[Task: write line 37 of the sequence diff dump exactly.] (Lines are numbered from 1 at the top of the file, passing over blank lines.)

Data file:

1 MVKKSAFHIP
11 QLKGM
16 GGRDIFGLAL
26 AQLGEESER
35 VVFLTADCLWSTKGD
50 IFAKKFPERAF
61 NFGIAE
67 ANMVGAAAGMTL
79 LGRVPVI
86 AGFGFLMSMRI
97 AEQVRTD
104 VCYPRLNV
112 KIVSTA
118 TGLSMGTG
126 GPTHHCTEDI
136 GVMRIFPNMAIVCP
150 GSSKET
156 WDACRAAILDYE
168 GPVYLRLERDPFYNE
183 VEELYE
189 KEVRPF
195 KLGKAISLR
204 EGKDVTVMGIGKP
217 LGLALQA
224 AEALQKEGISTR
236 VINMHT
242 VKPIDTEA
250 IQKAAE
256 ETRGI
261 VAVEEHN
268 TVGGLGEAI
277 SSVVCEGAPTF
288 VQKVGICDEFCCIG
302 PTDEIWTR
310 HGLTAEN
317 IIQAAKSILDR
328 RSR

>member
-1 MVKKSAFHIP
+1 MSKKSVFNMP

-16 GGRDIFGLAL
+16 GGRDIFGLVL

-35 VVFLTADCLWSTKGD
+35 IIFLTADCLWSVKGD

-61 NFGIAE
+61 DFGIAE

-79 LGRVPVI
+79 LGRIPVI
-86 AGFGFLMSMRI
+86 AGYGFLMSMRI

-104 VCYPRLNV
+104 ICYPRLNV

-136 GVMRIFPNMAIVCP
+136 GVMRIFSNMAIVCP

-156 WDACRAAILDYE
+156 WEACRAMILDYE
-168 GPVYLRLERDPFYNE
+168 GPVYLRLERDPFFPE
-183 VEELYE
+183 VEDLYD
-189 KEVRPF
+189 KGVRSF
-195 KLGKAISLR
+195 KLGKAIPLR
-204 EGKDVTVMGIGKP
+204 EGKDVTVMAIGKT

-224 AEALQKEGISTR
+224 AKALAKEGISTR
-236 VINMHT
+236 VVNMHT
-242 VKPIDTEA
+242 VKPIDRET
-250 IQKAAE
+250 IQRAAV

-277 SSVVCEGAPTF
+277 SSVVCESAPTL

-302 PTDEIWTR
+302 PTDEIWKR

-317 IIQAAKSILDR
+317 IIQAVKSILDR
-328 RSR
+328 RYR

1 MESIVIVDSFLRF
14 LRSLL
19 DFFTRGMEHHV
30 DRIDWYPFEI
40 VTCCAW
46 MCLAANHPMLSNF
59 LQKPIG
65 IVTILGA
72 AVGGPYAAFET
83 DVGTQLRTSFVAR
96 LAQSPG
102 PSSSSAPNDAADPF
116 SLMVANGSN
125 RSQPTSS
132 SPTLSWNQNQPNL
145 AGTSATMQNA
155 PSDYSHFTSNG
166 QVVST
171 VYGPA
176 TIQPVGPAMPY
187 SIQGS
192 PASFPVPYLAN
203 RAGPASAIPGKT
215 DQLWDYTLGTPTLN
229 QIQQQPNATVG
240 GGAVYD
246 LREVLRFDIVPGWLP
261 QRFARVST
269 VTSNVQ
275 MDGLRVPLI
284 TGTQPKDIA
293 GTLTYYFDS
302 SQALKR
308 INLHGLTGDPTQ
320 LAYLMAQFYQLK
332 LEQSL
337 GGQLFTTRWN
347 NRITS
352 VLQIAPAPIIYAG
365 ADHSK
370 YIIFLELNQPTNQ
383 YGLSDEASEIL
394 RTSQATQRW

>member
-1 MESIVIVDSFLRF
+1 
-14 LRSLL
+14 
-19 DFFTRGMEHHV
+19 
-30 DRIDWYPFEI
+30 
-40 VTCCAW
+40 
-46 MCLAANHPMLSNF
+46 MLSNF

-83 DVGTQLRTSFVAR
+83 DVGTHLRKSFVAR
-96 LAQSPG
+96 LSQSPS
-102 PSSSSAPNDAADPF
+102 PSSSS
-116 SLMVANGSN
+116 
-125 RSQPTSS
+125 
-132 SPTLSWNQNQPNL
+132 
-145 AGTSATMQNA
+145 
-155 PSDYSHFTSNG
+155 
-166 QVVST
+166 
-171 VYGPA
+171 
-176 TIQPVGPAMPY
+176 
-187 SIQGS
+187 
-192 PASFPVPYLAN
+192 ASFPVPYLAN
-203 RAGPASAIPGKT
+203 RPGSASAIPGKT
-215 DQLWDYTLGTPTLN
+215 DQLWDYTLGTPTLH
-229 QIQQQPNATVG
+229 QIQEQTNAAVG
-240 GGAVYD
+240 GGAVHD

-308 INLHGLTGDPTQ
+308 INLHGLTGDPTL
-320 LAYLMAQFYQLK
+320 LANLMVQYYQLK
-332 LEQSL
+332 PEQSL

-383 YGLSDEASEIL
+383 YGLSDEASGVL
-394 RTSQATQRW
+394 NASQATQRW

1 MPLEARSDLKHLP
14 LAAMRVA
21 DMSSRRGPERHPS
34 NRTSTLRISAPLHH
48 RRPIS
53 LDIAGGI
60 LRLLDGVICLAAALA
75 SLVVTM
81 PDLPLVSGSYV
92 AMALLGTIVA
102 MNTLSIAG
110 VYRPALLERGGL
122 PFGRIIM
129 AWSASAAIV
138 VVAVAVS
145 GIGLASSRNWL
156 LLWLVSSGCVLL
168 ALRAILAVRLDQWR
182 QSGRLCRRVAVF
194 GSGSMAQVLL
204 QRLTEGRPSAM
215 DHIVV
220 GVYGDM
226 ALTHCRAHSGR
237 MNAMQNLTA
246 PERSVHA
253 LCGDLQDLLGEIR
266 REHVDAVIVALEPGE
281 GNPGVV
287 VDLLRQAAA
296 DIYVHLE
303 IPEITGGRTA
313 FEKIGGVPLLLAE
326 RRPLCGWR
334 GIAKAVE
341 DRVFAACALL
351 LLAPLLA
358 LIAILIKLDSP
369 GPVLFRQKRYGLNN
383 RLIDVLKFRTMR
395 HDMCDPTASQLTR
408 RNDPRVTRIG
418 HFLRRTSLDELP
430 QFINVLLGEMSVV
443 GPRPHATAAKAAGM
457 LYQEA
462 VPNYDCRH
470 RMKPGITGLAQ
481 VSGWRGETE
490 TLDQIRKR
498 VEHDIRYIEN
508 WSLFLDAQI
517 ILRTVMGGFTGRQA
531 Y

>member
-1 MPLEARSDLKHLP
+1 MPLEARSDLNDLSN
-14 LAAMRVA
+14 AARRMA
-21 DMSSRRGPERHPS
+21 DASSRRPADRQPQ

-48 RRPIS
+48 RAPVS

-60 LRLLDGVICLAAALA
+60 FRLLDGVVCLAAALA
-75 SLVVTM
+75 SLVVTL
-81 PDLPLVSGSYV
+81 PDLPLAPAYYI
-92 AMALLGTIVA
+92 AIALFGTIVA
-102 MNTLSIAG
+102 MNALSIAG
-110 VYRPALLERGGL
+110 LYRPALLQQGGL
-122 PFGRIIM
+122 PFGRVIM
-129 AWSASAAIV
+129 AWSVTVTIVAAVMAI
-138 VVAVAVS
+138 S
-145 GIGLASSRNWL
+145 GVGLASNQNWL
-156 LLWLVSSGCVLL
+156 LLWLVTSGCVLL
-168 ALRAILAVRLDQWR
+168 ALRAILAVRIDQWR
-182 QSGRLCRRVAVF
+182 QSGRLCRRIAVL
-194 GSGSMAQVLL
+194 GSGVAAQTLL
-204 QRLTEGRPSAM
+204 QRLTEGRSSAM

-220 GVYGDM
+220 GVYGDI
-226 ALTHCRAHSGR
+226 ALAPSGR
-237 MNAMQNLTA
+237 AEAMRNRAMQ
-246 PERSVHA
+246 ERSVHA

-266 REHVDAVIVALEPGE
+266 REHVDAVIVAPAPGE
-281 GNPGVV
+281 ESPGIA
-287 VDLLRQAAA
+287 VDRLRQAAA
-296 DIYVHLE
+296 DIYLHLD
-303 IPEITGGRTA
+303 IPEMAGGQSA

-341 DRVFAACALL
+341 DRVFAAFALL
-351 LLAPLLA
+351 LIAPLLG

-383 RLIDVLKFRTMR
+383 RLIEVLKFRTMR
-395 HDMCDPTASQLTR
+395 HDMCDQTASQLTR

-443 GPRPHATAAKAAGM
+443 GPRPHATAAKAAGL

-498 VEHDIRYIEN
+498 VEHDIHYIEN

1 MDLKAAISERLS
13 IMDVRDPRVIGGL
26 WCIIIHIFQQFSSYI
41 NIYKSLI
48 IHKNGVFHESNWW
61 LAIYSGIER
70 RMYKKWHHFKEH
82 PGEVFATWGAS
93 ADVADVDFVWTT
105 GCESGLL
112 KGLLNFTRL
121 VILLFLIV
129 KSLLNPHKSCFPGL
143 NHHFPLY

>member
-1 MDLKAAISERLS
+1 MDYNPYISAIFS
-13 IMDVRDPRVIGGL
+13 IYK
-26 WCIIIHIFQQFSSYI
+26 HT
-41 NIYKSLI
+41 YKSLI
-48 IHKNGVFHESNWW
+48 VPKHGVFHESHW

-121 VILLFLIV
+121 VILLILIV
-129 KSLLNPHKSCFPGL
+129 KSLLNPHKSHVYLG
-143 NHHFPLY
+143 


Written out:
328 RSR